- Indian in the Cupboard by Lynne Reid Banks. Omri owns a small metal medicine cupboard that can bring his plastic toys to life. When it does, he discovers that they are not toys but have actual lives and personalities of their own. This series is one of the most poignant I’ve ever read.
- I Heard the Owl Call My Name by Margaret Craven, Dell Publishing, 1973. This one barely makes it into the “childhood” category. I read it in seventh grade, in a year when we read many books set in other cultures (such as The Good Earth and Things Fall Apart). And I Heard the Owl definitely belongs in that august company. It rises to the level of literature. Owl tells the story of Mark, a young priest who goes to serve a small Indian community in remote British Columbia. My favorite scene is the one in which he suddenly realizes that some of the women are talking about him, in front of him, and protests that they’ve got their facts wrong. He has acquired a passive knowledge of the language without really trying. He must have quite a gift for languages indeed, because those coastal Native languages are really complex.
As An Adult
- The Joe Leaphorn and Jim Chee series by Tony Hillerman. Joe Leaphorn and Jim Chee both work for the Navajo Tribal Police. Joe is a tough old cynic. Jim is a young visionary. “Tony Hillerman was the former president of Mystery Writers of America and received its Edgar and Grand Master awards. His other honors include the Center for the American Indian’s Ambassador Award, the Silver Spur Award for best novel set in the West, and the Navajo Tribe’s Special Friend Award. He lived with his wife in Albuquerque, New Mexico.” — From the jacket of A Thief of Time, Harper, 1988, 1990, 2000, 2009. Update: Tony Hillerman’s daughter, Anne Hillerman, is now continuing the Leaphorn and Chee series. I just finished Cave of Bones (2018) by her. It’s really good. Chee has married a fellow Navajo police officer, and Leaphorn is living with a white woman since his wife died of cancer earlier in the series. Anne Hillerman incorporates even more Navajo terms into the books than her father did, and the greeting (Ya’at’eeh) is now spelled with even more diacritic marks.
- The Grieving Indian by Arthur H. and George McPeek, 1988. Arthur H. is a Native pastor, recovering alcoholic, and boarding school survivor. He has many excellent insights about unresolved grief, which he believes is the root cause of most of the problems facing Native individuals, families, and communities.
- Bruchko by Bruce Olson, Charisma House, 1978, 2006. Bruce Olson goes to live among the Motilone Indians of Colombia. After much fruitless struggle to integrate, he is befriended by a remarkable young man his own age who tells Bruce his “heart name.” In time, Christ comes to the Motlione in a way that is very organic to their culture. This book is filled with goosebump-raising moments.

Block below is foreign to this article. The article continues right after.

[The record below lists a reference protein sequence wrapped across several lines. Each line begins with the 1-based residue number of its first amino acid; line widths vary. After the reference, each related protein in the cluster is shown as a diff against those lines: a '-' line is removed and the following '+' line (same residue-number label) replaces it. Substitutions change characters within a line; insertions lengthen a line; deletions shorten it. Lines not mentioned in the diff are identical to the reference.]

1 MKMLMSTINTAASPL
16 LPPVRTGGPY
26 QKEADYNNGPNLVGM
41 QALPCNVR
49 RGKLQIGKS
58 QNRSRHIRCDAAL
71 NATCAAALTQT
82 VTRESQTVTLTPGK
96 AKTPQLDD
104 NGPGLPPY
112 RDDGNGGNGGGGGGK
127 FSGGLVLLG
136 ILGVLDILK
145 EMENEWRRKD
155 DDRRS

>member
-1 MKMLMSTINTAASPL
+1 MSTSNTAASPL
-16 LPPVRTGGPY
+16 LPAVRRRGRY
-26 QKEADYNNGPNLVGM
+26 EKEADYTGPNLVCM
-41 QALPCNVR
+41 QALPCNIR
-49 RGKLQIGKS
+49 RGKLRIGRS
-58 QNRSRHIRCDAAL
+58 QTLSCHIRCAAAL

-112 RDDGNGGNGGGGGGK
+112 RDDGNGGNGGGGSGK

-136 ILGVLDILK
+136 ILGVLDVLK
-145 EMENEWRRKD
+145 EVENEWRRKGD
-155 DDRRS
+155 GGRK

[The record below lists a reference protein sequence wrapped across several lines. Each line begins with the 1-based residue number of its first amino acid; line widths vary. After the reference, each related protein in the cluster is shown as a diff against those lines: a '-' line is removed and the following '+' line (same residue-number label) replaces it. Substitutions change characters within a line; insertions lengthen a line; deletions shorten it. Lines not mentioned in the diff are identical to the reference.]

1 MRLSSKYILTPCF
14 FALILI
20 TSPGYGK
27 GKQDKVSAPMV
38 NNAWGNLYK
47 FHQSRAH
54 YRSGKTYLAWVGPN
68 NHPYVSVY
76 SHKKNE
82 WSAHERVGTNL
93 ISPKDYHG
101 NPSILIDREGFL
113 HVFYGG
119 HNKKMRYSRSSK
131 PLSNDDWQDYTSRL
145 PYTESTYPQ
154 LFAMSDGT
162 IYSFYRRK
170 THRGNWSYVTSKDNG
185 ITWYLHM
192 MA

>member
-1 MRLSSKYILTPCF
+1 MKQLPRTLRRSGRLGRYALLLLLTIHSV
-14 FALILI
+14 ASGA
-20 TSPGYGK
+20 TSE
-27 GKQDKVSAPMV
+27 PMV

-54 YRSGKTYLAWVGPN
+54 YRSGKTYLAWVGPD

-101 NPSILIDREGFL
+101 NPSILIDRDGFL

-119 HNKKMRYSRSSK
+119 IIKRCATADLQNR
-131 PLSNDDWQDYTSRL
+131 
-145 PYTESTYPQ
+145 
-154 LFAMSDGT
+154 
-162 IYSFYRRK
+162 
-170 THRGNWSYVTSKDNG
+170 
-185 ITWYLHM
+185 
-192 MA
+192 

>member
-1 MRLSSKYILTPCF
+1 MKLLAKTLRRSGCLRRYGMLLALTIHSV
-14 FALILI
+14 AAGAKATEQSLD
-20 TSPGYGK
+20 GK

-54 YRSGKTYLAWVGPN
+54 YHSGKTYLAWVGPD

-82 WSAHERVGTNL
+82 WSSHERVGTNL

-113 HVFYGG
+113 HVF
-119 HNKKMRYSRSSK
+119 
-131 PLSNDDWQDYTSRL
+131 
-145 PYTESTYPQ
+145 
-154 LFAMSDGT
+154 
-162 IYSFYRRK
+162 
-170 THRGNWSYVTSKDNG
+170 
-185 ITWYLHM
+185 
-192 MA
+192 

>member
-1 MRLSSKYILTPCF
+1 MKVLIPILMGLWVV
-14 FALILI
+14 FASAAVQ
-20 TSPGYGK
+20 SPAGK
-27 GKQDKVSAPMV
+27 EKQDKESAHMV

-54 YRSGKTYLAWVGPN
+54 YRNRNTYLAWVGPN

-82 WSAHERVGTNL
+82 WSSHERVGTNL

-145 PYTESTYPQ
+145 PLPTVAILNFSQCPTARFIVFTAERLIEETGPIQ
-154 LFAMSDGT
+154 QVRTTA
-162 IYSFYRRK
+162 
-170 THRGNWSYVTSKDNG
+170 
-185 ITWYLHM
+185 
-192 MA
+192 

- Black Elk’s Vision: A Lakota Story by S.D. Nelson, Abrams Books for Young Readers, 2010. Black Elk grew up in the Lakota tribe. At the age of nine, he was given a troubling vision that essentially invited his tribe to choose life rather than bitterness. He did not share this vision with anyone for several years. He was present at the battle of Little Bighorn, and later traveled to England as a dancer in Buffalo Bill Cody’s Wild West Show. Besides the illustrations done by the author, the book includes a historical drawing done by Red Horse and many authentic black and white photographs.
- Windigo Island by William Kent Krueger, 2014. Girls are disappearing from the Ojibwe reservation. Cork O’Connor goes off to find one of them, and ends up in North Dakota.
- Thunderhead by Lincoln Child and Douglas Preston. A team of archaeologists discovers a lost Anasazi city and figures out what wiped the Anasazi out. There are no modern-day Indians among the main characters in this book, but near the end, one does play a key role.
Children’s Books Discovered As An Adult
- Little Runner of the Longhouse by Betty Baker, pictures by Arnold Lobel, an I Can Read Book by Harper & Row Publishers, New York & Evanston, 1962. Little Runner is an extremely relatable Iroquois boy whose main goal in life is to get some maple sugar.
- Rabbit’s Snow Dance by James & Joseph Bruchac, illustrated by Jeff Newman, 2012. This legend explains why rabbit, who started out with a long, beautiful tail, now has a short, fuzzy one. It also explains why cottonwood trees are full of “cotton.” Like many Native legends, it contains a not-so-subtle warning about being proud, wanting our own way, and not listening to warnings from our elders. “I will make it snow! A-zi-ka-na-po!”
- A Salmon for Simon by Better Waterton, illustrated by Ann Blades, copyright 1978, first Meadow Mouse edition 1990, first revised Meadow Mouse edition 1996, reprinted 1998. A Meadow Mouse Paperback, Groundwood Books/Douglas & McIntyre, Toronto, Ontario. Simon, who lives in a village on the Pacific coast of Canada, has been trying all day to catch a salmon. When he sees one drop from an eagle’s talons, he has to decide whether to eat it or save it.